One can describe the corn market as distorted since subsidies began under the Carter administration back in the 1980s. Arguably, however this decade has seen the most severe distortion with the portion of the American corn crop devoted to ethanol rising to nearly 40% according to a New York Times article. Meanwhile corn prices have more than tripled since Congress first created an ethanol mandate (termed the renewable fuels standard in 2005, designed to force blenders to mix up to 10% ethanol with petrol to make automotive fuel). We will not suggest the subsequent price increase wholly relates to corn’s use in ethanol production but it has played its part. So profitable has corn ethanol production become, that it has hit record levels this year with a surplus available for export. So why would the US continue to spend some $6bn a year in federal tax credits to a well-established and profitable industry? Thankfully, some more enlightened senators, supported by the White House, would like to see a reduction in this waste of much needed federal funds.
Although inflation as well as food inflation still appears relatively benign in the US, elsewhere in the world food inflation has become a major problem, causing social unrest and real hardship in poorer countries. Increased corn prices, and by extension livestock dependent on that corn, contributed to the rise in agricultural commodity prices globally. Nor does it make great sense for the US to act as a major ethanol producer, as the FT points out Brazil, number two to the US, has become a more efficient producer of ethanol because it produces the fuel from high energy sugar cane rather than corn. But the US has blocked Brazilian imports of ethanol by placing a US$ 0.54/gallon import tariff. Of course one can make the claim that diverting sugar cane to make bio fuel distorts the sugar market and indeed sugar prices have reached 30 year highs but Brazil does not subsidize ethanol from sugar cane. Although the percentage of the country’s sugarcane crop used for fuel production will increase from 54.2% last year to 68.5% by 2020, many believe this will come by way of mechanization and investment rather than clearing large amounts of land. The latter would rather undermine its eco-friendly credentials.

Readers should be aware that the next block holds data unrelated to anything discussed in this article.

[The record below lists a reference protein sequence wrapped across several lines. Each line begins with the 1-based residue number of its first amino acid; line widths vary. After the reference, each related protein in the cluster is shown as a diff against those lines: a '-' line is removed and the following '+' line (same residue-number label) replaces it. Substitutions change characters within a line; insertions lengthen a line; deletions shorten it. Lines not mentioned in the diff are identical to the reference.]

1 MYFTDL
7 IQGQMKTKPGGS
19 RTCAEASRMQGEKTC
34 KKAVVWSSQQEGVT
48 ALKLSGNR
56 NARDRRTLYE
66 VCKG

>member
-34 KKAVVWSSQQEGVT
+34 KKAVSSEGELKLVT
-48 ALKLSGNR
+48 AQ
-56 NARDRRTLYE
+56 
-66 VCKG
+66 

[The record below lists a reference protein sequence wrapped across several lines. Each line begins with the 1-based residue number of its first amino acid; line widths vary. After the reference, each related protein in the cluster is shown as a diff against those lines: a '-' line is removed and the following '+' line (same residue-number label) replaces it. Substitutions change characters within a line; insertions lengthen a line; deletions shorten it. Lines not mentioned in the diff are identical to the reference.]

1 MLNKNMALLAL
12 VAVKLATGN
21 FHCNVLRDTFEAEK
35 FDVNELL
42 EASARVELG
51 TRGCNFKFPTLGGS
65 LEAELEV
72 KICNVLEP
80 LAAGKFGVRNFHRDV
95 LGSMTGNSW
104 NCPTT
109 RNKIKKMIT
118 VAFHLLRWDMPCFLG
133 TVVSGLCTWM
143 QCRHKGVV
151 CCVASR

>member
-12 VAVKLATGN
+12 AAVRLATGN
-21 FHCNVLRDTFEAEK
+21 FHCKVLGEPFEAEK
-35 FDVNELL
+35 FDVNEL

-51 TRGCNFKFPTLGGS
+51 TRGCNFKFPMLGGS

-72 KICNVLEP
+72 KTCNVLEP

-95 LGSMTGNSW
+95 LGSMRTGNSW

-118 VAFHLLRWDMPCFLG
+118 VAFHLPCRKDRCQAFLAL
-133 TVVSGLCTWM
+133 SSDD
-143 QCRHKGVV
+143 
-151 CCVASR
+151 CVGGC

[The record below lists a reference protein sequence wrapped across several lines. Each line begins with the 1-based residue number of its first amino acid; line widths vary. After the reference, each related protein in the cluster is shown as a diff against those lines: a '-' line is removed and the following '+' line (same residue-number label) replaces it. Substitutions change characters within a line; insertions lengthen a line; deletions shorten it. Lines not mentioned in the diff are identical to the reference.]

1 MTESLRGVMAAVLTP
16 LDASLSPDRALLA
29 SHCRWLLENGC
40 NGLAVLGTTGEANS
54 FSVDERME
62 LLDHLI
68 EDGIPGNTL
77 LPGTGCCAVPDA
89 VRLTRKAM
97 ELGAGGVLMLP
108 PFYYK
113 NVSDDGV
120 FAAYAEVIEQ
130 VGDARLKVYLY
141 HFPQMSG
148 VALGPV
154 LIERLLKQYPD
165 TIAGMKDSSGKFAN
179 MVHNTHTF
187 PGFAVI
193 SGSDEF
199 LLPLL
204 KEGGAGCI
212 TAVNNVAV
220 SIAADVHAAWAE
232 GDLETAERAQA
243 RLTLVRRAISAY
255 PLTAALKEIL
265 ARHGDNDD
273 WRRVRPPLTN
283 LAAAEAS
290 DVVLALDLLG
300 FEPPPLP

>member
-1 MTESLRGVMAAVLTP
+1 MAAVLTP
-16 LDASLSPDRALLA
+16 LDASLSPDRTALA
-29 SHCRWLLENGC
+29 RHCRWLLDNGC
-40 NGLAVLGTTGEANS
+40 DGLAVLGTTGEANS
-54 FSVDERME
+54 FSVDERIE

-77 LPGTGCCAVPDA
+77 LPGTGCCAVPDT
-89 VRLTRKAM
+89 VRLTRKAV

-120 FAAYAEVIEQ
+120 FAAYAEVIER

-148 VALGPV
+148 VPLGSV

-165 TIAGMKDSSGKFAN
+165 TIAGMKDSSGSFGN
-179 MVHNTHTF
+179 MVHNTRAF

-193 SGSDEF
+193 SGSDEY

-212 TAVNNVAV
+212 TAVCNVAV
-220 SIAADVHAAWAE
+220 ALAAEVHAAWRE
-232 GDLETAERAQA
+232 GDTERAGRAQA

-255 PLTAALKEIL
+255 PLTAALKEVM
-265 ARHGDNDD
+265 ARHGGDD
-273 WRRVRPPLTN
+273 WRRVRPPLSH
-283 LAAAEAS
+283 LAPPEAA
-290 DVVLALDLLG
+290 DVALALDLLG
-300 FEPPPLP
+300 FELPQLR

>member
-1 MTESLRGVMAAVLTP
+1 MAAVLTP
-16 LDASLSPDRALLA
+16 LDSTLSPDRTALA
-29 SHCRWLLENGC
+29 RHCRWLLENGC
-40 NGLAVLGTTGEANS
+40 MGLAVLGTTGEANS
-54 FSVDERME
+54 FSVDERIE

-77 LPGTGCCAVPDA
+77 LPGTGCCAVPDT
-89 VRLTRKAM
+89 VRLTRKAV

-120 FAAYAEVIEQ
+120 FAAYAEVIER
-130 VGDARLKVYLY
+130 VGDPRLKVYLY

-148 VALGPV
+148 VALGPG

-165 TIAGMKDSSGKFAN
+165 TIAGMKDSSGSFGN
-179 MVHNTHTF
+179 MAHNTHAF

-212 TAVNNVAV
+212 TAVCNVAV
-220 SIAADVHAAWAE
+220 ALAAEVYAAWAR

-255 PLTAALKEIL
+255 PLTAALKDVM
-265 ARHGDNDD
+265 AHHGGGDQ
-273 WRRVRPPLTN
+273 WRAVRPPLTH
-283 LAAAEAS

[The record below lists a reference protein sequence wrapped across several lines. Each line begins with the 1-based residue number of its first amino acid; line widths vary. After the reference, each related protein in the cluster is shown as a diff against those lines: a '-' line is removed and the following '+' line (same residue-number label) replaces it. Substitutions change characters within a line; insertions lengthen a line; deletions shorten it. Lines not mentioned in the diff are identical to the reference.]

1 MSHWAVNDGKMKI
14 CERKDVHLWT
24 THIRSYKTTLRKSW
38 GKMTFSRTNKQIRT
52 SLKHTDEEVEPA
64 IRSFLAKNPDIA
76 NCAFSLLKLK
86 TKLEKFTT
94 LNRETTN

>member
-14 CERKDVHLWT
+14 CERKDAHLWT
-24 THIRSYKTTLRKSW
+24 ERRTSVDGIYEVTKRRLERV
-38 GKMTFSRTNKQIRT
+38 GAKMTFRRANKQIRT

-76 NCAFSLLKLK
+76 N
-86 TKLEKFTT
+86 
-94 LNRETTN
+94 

Having supported ethanol production in the US for three decades, we view it as positive to see the industry weaned off federal support and the market opened up as a globally traded product. From a climate change point of view ethanol has a valid role to play. The ecological case varies from place to place. Public policy must examine that case against the backdrop of the need to feed a rising global population.